You could become a millionaire on a janitor’s salary. Or on any modest salary. Don’t believe me? Then ask Ronald Read.
Ronald was a Vermont gas station attendant and janitor. And he became a millionaire. Actually, a multimillionaire. He left behind more than $8 million at his death. He lived on less than he earned and saved as much as he could. He drove a used car and cut his own wood until late in his life. His daily trip to the café for coffee was his guilty pleasure.
Ronald’s story is both proof and motivation. Becoming wealthy on a small salary is possible if you’re willing to work hard and save consistently. So what does it take to hit that million-dollar mark? These actions can make it possible:
1. Start early. The earlier you begin to save for retirement, the more you take advantage of compound interest. Here’s what I mean:
- $250 a month invested from age 25 to 65 at 9% interest = $1.1 million
- $250 a month invested from age 30 to 65 at 9% interest = $705,000
- $250 a month invested from age 35 to 65 at 9% interest = $445,725
If you delayed investing for just five years, you lost out on almost $400,000! That’s not okay! This example shows how important it is to invest early—even if it’s not a lot of money—because you need time and compound interest on your side.
2. Automate saving. If you participate in your company’s retirement savings plan, monthly payroll deductions can be taken out automatically and put into the plan. When you save automatically every month, you remove the temptation of using that money somewhere else. Also, make sure to take advantage of any matching plan from your employer. That’s free money, people!
If your company doesn’t offer a retirement savings plan, you’re not doomed. You can open an IRA and set up a monthly automatic transfer into that IRA. Keep in mind that the limit per year is $5,500 (or $6,500 if you’re age 50 or older).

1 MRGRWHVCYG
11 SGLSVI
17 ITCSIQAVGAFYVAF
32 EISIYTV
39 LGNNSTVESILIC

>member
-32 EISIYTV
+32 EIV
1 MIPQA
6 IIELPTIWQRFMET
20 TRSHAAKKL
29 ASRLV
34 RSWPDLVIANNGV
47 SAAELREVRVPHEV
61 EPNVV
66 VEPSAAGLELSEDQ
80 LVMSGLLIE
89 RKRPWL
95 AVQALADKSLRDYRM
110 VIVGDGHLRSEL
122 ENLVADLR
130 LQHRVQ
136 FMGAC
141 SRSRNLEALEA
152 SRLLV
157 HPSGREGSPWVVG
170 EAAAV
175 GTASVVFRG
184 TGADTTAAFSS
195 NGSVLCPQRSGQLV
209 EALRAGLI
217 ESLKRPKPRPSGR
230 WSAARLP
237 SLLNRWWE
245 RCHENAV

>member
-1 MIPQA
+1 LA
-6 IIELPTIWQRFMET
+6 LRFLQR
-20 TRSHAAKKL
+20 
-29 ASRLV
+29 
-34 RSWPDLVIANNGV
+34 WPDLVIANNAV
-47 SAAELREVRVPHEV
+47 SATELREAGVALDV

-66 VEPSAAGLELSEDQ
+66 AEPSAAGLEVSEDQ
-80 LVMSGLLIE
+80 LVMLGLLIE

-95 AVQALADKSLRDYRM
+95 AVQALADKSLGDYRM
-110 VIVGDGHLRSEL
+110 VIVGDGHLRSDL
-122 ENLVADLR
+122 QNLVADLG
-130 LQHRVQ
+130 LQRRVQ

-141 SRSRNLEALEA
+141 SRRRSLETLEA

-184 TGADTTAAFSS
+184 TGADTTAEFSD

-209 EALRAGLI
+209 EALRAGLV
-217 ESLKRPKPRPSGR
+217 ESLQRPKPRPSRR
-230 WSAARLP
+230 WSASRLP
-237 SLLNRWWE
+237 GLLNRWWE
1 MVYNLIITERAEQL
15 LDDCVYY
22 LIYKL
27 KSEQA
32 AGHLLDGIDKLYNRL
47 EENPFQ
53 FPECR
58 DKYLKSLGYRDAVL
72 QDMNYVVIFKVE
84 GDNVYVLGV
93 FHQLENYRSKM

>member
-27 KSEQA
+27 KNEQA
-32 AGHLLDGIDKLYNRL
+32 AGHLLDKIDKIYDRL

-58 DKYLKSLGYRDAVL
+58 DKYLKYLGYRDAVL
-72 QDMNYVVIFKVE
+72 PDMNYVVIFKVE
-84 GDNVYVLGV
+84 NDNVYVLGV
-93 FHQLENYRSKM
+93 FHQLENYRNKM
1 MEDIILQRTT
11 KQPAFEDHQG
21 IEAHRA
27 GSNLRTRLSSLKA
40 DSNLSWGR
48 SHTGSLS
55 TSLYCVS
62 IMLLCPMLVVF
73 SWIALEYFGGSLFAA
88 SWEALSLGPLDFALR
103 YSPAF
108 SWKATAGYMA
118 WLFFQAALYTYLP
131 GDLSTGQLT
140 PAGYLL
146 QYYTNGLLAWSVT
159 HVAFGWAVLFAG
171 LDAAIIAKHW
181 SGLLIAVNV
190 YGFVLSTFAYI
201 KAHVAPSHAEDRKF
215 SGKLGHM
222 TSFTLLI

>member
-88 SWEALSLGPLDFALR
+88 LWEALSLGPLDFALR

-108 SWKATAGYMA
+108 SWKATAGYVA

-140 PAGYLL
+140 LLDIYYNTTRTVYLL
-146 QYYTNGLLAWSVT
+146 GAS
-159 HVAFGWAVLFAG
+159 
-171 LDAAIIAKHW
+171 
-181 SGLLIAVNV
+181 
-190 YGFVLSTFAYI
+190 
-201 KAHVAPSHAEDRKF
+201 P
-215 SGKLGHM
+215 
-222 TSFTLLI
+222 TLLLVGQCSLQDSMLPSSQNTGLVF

3. Increase savings with raises. When you get a pay increase, don’t increase your lifestyle to match. A lot of people fall into that trap, buying a nicer car, a bigger house, or fancier clothes. Those clothes won’t pay the bills when you’re 72! Instead, put that money toward retirement. Your future self will thank you.
4. Prioritize. Every penny matters, especially when you’re living on a small salary. That means you need to be laser-focused on what’s most important money-wise. When you decide that retirement is a priority, working toward that goal will mean some sacrifices. You won’t retire a millionaire if you don’t learn to tell yourself no.
5. Budget. Whether you live on an engineer’s paycheck or a teacher’s salary, a budget is an absolute necessity. You need to create one every month and stick to it! Otherwise, you’ll lose track of where your money is going—and that means it’s not going toward your financial goals.
6. Open a Roth IRA. If you participate in a 401(k) plan (or something like it), you can still work with an investing professional to open a Roth IRA. This allows you to invest extra money you get throughout the year, like a tax refund or birthday money from grandma.
Why go with the Roth option? Because with your modest salary, you’re currently in a lower tax bracket. Pay the taxes on money now and you won’t have to pay them when you take the money out at retirement—when you’ll likely be in a higher tax bracket.
Now listen up: You can build a big retirement fund on a small salary, but you must stay focused! You can’t let anything distract you. You can’t let the Joneses or the Joneses’ kids distract you. You can’t worry about impressing others. Just keep your goal in front of you and work toward it relentlessly, even if you can only take small steps forward.
Those little actions multiplied over time will equal the retirement of your dreams.